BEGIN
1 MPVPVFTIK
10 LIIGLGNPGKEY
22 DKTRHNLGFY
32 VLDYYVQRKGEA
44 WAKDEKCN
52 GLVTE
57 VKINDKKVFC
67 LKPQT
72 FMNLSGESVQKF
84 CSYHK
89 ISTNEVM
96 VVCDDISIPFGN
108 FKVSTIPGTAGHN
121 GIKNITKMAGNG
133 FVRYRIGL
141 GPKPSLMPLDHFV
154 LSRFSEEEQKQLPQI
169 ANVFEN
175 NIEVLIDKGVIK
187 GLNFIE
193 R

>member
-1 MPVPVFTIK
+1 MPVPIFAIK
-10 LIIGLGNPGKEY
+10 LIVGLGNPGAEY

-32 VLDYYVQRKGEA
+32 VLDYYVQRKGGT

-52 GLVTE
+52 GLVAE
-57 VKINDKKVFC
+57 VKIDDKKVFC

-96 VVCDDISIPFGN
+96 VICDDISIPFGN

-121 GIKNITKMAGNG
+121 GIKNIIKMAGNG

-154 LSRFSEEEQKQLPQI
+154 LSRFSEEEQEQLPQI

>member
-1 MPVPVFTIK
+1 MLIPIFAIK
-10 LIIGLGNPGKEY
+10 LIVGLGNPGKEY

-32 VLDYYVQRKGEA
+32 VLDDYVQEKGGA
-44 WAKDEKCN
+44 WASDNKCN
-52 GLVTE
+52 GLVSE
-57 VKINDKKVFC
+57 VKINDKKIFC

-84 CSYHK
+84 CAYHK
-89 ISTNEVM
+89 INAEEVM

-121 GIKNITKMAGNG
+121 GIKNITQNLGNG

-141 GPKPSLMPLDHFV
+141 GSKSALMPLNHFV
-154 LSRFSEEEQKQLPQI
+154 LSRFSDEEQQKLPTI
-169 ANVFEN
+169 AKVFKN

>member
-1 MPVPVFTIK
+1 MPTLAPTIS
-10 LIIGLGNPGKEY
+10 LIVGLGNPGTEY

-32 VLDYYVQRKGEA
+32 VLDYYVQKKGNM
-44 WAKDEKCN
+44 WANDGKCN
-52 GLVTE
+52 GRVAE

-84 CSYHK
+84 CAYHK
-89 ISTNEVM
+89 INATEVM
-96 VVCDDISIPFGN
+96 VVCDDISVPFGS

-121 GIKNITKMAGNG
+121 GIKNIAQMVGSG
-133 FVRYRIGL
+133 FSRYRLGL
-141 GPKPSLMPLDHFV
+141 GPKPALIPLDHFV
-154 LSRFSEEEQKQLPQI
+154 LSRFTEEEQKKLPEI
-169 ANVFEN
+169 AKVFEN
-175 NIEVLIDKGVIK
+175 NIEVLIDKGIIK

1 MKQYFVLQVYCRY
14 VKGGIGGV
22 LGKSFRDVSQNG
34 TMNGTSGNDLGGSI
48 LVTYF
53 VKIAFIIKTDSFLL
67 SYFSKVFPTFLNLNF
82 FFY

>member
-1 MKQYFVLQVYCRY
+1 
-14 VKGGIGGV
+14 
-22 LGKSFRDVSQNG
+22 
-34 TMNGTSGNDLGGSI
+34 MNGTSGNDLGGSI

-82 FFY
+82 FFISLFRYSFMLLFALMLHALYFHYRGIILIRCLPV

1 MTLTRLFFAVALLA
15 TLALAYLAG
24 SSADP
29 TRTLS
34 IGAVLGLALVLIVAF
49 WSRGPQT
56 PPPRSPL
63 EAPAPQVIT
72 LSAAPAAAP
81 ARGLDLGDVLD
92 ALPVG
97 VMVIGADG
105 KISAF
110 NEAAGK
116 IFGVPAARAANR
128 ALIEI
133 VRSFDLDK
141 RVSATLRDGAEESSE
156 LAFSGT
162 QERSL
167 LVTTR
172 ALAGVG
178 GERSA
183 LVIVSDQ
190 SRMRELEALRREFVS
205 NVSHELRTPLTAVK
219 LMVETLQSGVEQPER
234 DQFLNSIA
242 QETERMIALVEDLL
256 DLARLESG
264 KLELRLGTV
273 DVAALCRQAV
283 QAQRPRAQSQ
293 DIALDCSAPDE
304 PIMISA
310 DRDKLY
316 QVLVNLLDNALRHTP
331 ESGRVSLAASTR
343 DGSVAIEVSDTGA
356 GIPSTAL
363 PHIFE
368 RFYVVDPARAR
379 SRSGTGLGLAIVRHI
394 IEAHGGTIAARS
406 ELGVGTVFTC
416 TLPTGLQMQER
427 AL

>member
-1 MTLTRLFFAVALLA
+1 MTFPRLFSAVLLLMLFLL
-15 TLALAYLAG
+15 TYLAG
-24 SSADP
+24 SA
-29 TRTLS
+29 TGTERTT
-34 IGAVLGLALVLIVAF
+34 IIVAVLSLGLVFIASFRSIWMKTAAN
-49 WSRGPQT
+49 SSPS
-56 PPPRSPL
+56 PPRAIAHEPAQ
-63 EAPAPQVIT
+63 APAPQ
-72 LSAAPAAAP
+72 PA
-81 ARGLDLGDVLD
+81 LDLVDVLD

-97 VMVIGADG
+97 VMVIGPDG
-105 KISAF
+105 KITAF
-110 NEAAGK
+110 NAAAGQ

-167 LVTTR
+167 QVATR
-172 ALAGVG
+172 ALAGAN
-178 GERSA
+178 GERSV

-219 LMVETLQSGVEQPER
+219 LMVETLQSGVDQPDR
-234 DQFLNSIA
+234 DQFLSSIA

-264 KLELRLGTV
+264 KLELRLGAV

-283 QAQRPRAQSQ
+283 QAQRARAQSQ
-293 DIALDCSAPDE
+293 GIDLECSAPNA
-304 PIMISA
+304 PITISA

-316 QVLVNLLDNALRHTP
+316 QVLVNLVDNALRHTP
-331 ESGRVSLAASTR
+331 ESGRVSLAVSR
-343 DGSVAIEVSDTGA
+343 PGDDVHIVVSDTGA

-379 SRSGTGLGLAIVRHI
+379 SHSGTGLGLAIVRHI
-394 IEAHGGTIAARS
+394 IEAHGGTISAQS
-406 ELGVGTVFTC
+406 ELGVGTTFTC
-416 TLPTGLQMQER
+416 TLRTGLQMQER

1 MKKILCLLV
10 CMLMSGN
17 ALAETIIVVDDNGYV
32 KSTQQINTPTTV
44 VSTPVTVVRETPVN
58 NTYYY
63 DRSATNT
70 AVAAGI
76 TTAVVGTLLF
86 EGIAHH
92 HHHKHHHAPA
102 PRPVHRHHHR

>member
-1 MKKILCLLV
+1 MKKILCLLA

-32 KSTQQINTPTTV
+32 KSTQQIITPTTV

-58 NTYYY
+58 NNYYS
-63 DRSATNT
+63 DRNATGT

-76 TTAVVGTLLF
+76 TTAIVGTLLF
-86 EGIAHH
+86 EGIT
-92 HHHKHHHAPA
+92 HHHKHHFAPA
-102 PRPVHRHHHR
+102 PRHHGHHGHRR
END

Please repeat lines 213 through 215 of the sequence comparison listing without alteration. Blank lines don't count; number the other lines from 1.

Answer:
+394 IEAHGGTISAQS
-406 ELGVGTVFTC
+406 ELGVGTTFTC